DR. Deborah Henderson, director of Kwantlen Polytechnic University’s
Institute of Sustainable Horticulture (ISH), has been named educator of
the year by the British Columbia Landscape and Nursery Association
“I was surprised and delighted to receive the educator-of-the-year award from the BCNLA,” Henderson said. “For many years I’ve enjoyed working with growers and the public in both a service capacity and in sharing research results.”
She was honoured with the award for her work in educating the industry and the public about the horticulture industry, products and services, as well as her dedication toward integrated efforts in conservation, biological pest control and sustainable landscaping.
Along with Kwantlen’s school of horticulture and ISH, Henderson established a conservation biocontrol trial garden, or “Bug Garden,” which has proven to be a valuable resource in providing class materials and a living lab for students to practise horticulture activities and study plants, pests and beneficial insects as well as the relationship between them.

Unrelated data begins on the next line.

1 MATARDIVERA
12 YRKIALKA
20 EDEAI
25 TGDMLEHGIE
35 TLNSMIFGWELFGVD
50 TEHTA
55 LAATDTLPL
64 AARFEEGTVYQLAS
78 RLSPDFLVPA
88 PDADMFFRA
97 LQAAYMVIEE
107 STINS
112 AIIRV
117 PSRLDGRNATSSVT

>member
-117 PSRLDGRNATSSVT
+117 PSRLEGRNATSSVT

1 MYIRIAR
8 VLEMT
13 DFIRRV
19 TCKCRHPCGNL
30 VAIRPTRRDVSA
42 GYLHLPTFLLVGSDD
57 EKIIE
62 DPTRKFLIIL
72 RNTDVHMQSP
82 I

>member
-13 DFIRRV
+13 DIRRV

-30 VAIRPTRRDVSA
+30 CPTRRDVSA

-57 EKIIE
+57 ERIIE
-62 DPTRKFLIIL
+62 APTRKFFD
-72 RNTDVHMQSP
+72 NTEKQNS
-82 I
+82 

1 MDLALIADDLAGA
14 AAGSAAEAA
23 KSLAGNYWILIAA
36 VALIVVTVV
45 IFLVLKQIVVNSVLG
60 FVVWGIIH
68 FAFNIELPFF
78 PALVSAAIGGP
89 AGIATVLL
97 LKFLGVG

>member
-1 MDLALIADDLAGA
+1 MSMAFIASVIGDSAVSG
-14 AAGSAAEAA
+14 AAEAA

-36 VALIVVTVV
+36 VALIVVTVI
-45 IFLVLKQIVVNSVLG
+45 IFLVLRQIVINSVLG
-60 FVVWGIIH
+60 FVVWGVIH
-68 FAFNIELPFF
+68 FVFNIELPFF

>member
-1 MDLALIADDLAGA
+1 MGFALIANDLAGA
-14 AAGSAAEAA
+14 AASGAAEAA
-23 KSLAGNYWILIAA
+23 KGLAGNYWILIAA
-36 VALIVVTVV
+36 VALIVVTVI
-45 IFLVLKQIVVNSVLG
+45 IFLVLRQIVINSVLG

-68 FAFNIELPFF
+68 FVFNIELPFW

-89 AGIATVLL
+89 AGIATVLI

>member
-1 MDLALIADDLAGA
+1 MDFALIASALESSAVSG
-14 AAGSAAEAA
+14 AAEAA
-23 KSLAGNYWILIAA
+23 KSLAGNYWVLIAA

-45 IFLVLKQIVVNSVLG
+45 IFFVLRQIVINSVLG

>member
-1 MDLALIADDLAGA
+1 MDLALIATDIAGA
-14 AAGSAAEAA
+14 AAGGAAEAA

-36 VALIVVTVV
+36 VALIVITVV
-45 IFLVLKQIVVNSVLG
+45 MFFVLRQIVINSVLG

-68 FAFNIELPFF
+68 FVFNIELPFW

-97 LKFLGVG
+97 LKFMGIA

Under her direction, ISH recently established a lab and pre-commercial scale production incubator for microbial insect pathogens, providing growers and landscape care providers with biological solutions to pest problems. The incubator facility is a first in Canada and has the potential to put British Columbia in the forefront of development of new microbial biocontrol products.
Henderson also helped to establish PlantHealthBC, an organization that provides an accreditation program which assures consumers that their landscape professionals operate—in accordance with integrated pest management practices—on an educated and preventative basis to keep gardens pest-free, and to use pesticides only as a last resort.
Kwantlen’s ISH is a partnership with academia, B.C.’s horticultural industries and the community to support British Columbia in meeting demands for a higher level of sustainability and environmental responsibility from horticulture, agriculture and urban landscapes.
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